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LB&I campaign targets section 965 transition tax.
The IRS’s Large Business and International (LB&I) Division has announced that it will target compliance with the Internal Revenue Code (IRC) section 965 transition tax in one of its new audit campaigns. IRC section 965 requires U.S. shareholders to pay a transition tax on the untaxed foreign earnings of certain specified foreign corporations as if those earnings had been repatriated to the United States. The requirement applies to the last tax year of a specified foreign corporation that began before January 1, 2018, and the amount included in income under IRC section 965 is included in the U.S. shareholder’s income in the tax year in which or with which such foreign corporation’s tax year ends.
FASB begins deliberations on gifts in kind.
FASB began discussions on November 6 to develop presentation and disclosure rules for gifts in kind, a type of nonmonetary charitable donation that was recently the subject of a California bill vetoed by Governor Gavin Newsom over alleged valuation abuse of the prices of donated pharmaceuticals. Nonprofit organizations are required to follow the same fair value measurement guidance as other entities, but the fair value guidance in Accounting Standards Codification Topic 820, “Fair Value Measurement,” does not specifically address restrictions on geographic distribution and how they affect the determination of the principal or most advantageous market, according to a FASB summary. Some regulators are concerned that inflating the fair value measurement of donated pharmaceuticals increases a nonprofit’s revenue and program expenses, which would make the organization appear larger and more efficient in its use of resources than a smaller nonprofit or a nonprofit with lower values for its gifts in kind received. FASB added a project to its agenda in August to provide accounting guidelines that would eliminate such confusion.
Legislative push against credit loss rules reignites concerns about independent standards setting.
Recent efforts by U.S. legislators to push FASB to stop studying the economic impacts of new credit loss accounting rules interfere with the independence of standards setting critical to the success of U.S. capital markets, Jeffrey Mahoney, general counsel of the Council of Institutional Investors (CII), told Thomson Reuters on October 30. “The purpose of accounting is, in part, to report economic activities and events of companies in a high-quality manner that meets the needs of the markets and the investing public. And most investors, other market participants, and policymakers agree that it’s best to have independent experts in the private sector promulgate accounting standards free from undue influence,” Mahoney said. “It’s generally on behalf of a lobbyist for a large bank or corporation who is trying to override the independent standard setter’s technical decisions or judgments to obtain a short-term benefit for the bank or corporation that may be detrimental to the efficiency of the markets and in conflict the needs of the investing public.” Mahoney’s comments highlight a longstanding hot-button issue in accounting circles: whether politicians should be allowed to weigh in when warranted on the accounting standards-setting process.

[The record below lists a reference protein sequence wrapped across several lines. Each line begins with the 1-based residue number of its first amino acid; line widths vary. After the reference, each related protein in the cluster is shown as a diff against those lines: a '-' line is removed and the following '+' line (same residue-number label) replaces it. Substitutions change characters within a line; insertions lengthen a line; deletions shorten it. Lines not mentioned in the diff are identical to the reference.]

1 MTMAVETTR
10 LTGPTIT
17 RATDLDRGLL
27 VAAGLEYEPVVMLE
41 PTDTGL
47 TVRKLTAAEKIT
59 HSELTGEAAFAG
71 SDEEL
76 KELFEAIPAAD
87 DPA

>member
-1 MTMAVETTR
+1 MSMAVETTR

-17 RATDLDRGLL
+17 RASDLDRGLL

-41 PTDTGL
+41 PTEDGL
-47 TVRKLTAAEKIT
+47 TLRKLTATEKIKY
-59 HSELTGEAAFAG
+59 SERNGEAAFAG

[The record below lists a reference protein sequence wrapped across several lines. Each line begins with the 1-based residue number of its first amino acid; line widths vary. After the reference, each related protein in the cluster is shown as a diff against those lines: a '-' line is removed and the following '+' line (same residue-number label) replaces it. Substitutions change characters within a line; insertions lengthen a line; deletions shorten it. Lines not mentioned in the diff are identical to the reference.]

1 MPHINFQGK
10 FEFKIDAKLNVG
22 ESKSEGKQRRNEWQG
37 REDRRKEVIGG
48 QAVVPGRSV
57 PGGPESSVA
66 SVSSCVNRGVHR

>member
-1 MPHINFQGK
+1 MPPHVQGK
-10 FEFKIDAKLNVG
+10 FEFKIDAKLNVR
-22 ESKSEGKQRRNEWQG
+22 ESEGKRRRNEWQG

PCAOB hires former EPA chief’s advisor as CFO.
The PCAOB has hired Holly Greaves, former CFO of the Environmental Protection Agency (EPA) and advisor to former EPA chief Scott Pruitt, as the board’s CFO, a move that could intensify criticism that the audit regulator and the SEC, which oversees the board, are partisan and politically motivated. In mid-October, the Wall Street Journal reported that the board has allegedly been plagued with internal strife and slowed inspection and enforcement of audit firms, among other problems. Former and current PCAOB staff members reportedly filed a whistleblower complaint in May that was sent to the SEC in August. The PCAOB normally issues press releases of senior staff appointments, but it did not publicly announce that it had hired Greaves; however, Greaves’s LinkedIn page says that she started in September. According to that same page, Greaves went to work for then-EPA Administrator Scott Pruitt in January 2017. Pruitt resigned amid ethics probes in July 2018.
PCAOB member wants renewed conversation about auditor’s role in information outside financial statements.
As public companies increasingly provide useful information outside the financial statements, PCAOB member Jay Brown said that it is time again to have a serious discussion about the auditor’s role in providing assurance on that information. Brown wants to know whether investors want auditors to play a bigger role on non-GAAP metrics and other information outside the standardized financial statements. He also wants input about what level of assurance should be provided, among other things. “The PCAOB has played this moderator role before with respect to [audit] relevance,” Brown explained. “Concerns over the relevance of the audit report caused the PCAOB to convene the key constituencies, collect the relevant comments and feedback, and ultimately devise a set of revisions. The process wasn’t easy and took six years from concept release to final rule to complete, but produced a revised standard approved by the SEC that resulted in disclosure of critical audit matters, or CAMs, and firm tenure, among other things.”